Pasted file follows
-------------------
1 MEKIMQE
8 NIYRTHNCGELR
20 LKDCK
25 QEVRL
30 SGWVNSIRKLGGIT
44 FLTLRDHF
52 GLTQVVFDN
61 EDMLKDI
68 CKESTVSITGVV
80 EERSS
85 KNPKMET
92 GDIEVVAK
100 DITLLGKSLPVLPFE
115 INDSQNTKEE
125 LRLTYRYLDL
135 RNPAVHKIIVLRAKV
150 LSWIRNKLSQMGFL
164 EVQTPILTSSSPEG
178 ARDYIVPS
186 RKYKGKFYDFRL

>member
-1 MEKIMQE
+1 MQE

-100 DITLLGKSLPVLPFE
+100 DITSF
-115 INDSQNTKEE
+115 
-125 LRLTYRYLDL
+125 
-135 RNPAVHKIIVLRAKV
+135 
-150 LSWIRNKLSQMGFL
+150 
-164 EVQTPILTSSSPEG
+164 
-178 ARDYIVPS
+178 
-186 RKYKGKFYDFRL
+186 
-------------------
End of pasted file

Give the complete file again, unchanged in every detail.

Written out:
1 MEKIMQE
8 NIYRTHNCGELR
20 LKDCK
25 QEVRL
30 SGWVNSIRKLGGIT
44 FLTLRDHF
52 GLTQVVFDN
61 EDMLKDI
68 CKESTVSITGVV
80 EERSS
85 KNPKMET
92 GDIEVVAK
100 DITLLGKSLPVLPFE
115 INDSQNTKEE
125 LRLTYRYLDL
135 RNPAVHKIIVLRAKV
150 LSWIRNKLSQMGFL
164 EVQTPILTSSSPEG
178 ARDYIVPS
186 RKYKGKFYDFRL

>member
-1 MEKIMQE
+1 MQE

-100 DITLLGKSLPVLPFE
+100 DITSF
-115 INDSQNTKEE
+115 
-125 LRLTYRYLDL
+125 
-135 RNPAVHKIIVLRAKV
+135 
-150 LSWIRNKLSQMGFL
+150 
-164 EVQTPILTSSSPEG
+164 
-178 ARDYIVPS
+178 
-186 RKYKGKFYDFRL
+186 